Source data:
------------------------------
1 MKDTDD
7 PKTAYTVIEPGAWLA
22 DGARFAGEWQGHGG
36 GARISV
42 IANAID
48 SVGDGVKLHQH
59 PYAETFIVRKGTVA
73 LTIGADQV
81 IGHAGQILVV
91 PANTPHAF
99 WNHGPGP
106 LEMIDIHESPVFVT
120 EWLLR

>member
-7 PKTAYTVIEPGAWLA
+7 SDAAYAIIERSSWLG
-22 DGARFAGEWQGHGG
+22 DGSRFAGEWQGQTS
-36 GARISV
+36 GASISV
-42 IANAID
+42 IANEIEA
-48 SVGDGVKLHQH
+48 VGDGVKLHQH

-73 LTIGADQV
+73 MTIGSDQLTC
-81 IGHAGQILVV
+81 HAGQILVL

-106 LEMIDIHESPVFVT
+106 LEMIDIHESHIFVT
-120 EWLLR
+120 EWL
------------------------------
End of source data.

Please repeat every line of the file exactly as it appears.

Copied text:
1 MKDTDD
7 PKTAYTVIEPGAWLA
22 DGARFAGEWQGHGG
36 GARISV
42 IANAID
48 SVGDGVKLHQH
59 PYAETFIVRKGTVA
73 LTIGADQV
81 IGHAGQILVV
91 PANTPHAF
99 WNHGPGP
106 LEMIDIHESPVFVT
120 EWLLR

>member
-7 PKTAYTVIEPGAWLA
+7 SDAAYAIIERSSWLG
-22 DGARFAGEWQGHGG
+22 DGSRFAGEWQGQTS
-36 GARISV
+36 GASISV
-42 IANAID
+42 IANEIEA
-48 SVGDGVKLHQH
+48 VGDGVKLHQH

-73 LTIGADQV
+73 MTIGSDQLTC
-81 IGHAGQILVV
+81 HAGQILVL

-106 LEMIDIHESPVFVT
+106 LEMIDIHESHIFVT
-120 EWLLR
+120 EWL